The Housing Authority of Cook County Announces Major Investment in People and Properties with Affordable Housing Renovations and Smoke Free Policy
Largest Public Housing Authority in Illinois to become 100% Smoke Free
The Housing Authority of Cook County (HACC) today announced renovation plans for two high rise buildings, Armond King Apartments and Albert Goedke House, located in Skokie, Illinois. Officials also used the opportunity to underscore the importance of smoke-free residential properties by implementing a 100 percent smoke free policy at all 23 of its housing properties. Effective December 1, 2015, all HACC properties will transition to smoke-free environments and more than 3,500 HACC residents will have access to smoke-free living.
HACC Executive Director Richard Monocchio was joined by Cook County Board President Toni Preckwinkle, Congresswoman Jan Schakowsky, Village of Skokie Mayor George Van Dusen, Cook County Department of Health COO, Dr. Terry Mason, HACC staff and residents at the Armond King Apartments site in Skokie.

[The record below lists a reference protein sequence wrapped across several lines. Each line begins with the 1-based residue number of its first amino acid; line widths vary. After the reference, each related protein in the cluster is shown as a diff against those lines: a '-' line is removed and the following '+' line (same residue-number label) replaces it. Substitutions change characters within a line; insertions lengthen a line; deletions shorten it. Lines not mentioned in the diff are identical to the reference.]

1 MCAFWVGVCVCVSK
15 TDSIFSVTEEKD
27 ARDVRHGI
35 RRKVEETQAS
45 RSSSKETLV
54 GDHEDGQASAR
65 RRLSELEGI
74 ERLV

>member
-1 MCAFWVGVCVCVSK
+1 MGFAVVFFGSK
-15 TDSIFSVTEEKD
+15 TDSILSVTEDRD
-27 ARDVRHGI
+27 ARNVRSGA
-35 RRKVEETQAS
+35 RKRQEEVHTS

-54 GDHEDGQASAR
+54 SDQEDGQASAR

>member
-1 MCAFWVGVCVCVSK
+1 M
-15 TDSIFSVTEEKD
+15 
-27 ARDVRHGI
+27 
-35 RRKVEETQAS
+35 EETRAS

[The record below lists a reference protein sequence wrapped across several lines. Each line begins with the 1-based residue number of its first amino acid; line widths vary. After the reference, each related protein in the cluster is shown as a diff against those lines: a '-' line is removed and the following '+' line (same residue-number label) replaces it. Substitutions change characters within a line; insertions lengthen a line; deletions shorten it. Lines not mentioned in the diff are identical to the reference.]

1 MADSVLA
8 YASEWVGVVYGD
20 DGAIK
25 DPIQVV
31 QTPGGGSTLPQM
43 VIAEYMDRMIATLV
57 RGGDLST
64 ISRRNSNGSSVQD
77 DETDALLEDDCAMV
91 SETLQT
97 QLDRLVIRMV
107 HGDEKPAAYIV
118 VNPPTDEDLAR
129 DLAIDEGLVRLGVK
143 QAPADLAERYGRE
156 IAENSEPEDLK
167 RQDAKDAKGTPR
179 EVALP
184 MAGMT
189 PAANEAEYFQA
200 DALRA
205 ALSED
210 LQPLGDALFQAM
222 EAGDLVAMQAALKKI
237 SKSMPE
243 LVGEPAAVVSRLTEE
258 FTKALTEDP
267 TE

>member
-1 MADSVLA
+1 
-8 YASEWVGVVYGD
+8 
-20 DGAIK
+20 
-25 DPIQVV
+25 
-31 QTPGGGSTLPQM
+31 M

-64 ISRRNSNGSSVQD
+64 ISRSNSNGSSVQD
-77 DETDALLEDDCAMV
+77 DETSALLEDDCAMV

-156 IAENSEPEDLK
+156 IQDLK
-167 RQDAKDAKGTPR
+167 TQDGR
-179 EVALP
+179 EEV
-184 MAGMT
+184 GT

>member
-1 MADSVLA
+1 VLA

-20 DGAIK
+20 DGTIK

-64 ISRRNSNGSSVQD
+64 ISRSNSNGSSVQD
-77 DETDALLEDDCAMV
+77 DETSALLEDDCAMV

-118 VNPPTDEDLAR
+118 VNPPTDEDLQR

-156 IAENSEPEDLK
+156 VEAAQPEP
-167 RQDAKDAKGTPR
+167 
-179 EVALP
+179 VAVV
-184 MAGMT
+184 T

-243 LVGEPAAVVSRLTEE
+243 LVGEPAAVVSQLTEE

The HACC is investing more than $25 million in the rehabilitation projects. The HOME Partnership program is one of the most utilized grants for filling these financing gaps. The Authority is in the process of rehabilitating two of its buildings containing a total of 201 units. The $25 million undertaking would not have been possible without the more than $3 million in HOME funds received from Cook County and the City of Evanston.